You fill in the blanks. Several things could have happened here. In a perfect world, the horse is doing great. You have great energy and your horse and you are a real team. Best case, your trainer has also worked with you and your new horse to know what the trainer is doing so that you can all work on “the same page.”
Many trainers like to work with the owner as well because that way, the owner can continue the work already started, the “conversation” that has begun with the horse. This is a good thing, and also the trainer can figure out where the horse and owner are not connecting. We all have blank spots, so it’s great to work with someone who notices what we don’t notice.
The horses that go to the trainer and come home sometimes have a problem transitioning. The training program is generally designed to put 30-60 days on the horse, and in that time, finding out any problem areas the horse might have. For the trainer, the horse will meet his expectations before the owner comes to pick him up.
The owner comes to pick up the horse. He or she rides the horse and everything goes well for awhile. Then maybe the owner doesn’t ride for awhile and the horse gets too frisky and forgets a lot of what he has learned. It could also be a personality clash. Sometimes the owner doesn’t keep up his leadership; that is one of the critical things that happens.
Years ago a trainer I knew sold a horse to a woman who didn’t know anything about horses. She had no leadership skills at that time. She rode him for awhile and complained that he would buck her off. The trainer came over and decided to “show that horse a thing or two,” got on him, and promptly got bucked into the fence. The horse had been on a dude string before coming to the trainer, and as it turned out, wasn’t happy with any non-dude string activity where he had to think for himself. He also was ready to take advantage of a green rider when the opportunity presented itself, even though he had had many of them in his life time. By the time the trainer got back to him, he had figured out how to unseat a rider very easily and the fact that the trainer was a trainer didn’t make any difference, he would fly too. Of course, that trainer’s ego was rightly bruised and he complained the woman had “ruined” his horse.
Very often trainers have a certain energy that allows them to be able to perform with horses who won’t perform that way with everyone. A lot of energetic work that takes place in training isn’t talked about, but is necessary to the relationship. A trust is built between trainer and horse that goes beyond the initial “relationship.” Good trainers possess “leadership” and/or “intent,” and also may expect more in terms of performance from a horse than the owner will expect. Many people who want a horse of their own to ride do not take into account the importance of their own energy in their relationship with their horses.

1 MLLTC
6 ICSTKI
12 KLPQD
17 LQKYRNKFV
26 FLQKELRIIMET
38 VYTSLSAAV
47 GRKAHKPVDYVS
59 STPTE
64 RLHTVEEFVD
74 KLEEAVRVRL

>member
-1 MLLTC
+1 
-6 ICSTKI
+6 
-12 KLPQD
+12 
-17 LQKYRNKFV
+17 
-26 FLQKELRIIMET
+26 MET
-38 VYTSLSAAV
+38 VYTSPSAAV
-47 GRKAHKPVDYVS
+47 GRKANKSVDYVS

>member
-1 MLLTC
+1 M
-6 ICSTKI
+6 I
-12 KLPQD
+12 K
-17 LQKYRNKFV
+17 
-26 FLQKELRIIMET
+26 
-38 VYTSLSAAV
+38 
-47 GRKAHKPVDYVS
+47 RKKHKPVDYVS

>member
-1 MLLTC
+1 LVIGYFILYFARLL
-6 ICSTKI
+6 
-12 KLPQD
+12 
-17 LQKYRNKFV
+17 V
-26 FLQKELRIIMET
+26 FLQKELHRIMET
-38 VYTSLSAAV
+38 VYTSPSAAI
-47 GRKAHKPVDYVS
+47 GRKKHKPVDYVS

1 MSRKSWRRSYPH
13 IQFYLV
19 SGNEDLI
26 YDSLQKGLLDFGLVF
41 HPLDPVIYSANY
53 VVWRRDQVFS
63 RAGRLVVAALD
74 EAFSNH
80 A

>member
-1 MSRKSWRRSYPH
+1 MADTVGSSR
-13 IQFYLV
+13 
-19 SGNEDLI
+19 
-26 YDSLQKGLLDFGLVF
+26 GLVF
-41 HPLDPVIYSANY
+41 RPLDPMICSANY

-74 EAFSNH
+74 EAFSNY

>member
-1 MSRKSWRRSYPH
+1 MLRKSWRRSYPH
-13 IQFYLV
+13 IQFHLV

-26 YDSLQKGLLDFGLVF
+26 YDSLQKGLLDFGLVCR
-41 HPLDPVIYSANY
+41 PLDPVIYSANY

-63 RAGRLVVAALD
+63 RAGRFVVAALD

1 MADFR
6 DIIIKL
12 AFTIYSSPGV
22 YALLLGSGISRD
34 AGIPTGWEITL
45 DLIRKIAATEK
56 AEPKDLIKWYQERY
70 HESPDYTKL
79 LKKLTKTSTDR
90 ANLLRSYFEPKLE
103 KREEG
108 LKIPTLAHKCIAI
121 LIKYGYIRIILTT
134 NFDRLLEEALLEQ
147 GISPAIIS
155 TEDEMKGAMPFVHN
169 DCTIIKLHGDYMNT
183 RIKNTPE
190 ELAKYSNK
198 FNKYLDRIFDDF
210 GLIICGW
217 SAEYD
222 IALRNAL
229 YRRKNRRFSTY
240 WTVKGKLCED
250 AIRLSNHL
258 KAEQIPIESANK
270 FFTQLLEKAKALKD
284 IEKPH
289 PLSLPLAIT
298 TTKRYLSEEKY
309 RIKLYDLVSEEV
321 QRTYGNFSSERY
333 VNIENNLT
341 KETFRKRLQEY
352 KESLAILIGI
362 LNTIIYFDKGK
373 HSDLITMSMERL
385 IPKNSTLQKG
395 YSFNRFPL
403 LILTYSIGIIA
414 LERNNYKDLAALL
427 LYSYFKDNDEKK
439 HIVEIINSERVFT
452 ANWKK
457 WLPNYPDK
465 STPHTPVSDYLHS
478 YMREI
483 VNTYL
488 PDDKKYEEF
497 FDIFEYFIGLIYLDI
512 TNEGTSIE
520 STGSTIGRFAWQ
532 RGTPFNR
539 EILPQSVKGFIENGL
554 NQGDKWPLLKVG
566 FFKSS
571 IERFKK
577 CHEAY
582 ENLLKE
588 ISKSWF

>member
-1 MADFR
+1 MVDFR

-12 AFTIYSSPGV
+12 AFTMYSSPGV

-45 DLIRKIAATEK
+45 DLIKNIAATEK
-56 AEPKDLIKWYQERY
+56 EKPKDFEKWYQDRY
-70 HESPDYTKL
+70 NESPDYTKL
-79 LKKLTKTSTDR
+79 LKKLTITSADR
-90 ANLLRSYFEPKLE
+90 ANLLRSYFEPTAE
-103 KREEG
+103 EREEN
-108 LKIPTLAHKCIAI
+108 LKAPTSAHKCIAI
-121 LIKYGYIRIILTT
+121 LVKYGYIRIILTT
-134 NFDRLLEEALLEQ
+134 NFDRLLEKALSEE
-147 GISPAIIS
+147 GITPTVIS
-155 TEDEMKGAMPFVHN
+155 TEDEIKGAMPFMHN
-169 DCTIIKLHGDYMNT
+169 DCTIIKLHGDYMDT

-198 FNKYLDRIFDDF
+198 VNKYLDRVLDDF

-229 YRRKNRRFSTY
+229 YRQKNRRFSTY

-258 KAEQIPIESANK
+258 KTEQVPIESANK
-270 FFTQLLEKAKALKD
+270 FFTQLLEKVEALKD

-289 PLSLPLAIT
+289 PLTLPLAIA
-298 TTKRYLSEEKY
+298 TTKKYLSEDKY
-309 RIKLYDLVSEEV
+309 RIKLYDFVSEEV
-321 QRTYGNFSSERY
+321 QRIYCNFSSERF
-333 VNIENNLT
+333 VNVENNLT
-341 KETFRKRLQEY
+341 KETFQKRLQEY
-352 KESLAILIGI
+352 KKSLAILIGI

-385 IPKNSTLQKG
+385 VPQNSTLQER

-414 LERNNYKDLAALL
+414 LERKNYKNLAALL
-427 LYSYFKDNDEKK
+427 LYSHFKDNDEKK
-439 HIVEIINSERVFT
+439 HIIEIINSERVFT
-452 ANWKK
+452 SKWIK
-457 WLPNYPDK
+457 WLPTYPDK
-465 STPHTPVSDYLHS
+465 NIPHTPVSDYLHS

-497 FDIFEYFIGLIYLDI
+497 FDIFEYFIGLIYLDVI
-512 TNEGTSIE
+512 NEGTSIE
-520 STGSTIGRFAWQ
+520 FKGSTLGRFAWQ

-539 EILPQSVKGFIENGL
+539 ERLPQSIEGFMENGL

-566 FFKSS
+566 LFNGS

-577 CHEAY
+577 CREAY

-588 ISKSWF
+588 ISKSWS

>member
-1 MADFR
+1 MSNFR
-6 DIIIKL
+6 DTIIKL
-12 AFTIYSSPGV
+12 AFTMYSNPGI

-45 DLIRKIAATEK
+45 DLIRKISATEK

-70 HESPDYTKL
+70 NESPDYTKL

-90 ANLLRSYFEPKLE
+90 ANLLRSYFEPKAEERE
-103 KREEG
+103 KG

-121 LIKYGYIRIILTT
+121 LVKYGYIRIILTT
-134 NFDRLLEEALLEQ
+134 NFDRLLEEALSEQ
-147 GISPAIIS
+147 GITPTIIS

Leadership, body language, energy and trust building create the environment for people to form working bonds with horses. Those who want to short cut that process will end up with less of a relationship.
Sometimes the new owner will say, “he was supposed to be bomb-proof.” It’s an “I want my money back” type of statement. What does he do or not do? Not safe on the trail, doesn’t do flying lead changes, doesn’t longe without pulling your arms out of their sockets, doesn’t take up the right lead, side pass?
Some horses get sent to the trainer because they won’t do something, like pick up a lead, do canter departs, and other skilled moves like these. The reason can be because the horse is sore somewhere, but he might do the move for the trainer because he feels he must or the trainer makes it easier for him to do physically. The physical aspect really needs to be addressed. The horse will go against his instinct with the person he’s not as comfortable with sometimes and show his owner that he is not comfortable with the soreness in his body, and would she please do something to fix it?
The horse really needs his owner in his corner when it comes to training. There are a lot of methods out there that are advertised under the mantle of “gentling” that aren’t gentle at all. It’s important to find out whether your horse is challenging you or the trainer because he is misunderstood, in pain, or otherwise unable to do something.
I really like to know what the trainer is doing with my horse so that I can help my horse along with the transitions. I want to feel that person’s energy and see how my horse responds to him or her. I hear too many stories about discontent after the horse gets back home, so I probably wouldn’t send one of my horses away to a trainer. I would have the trainer work at my place. I would ask a lot of questions, especially if I see some techniques that I’m not sure are good for my horse. Why is this the direction you are taking with the horse? Maybe he needs a little more time?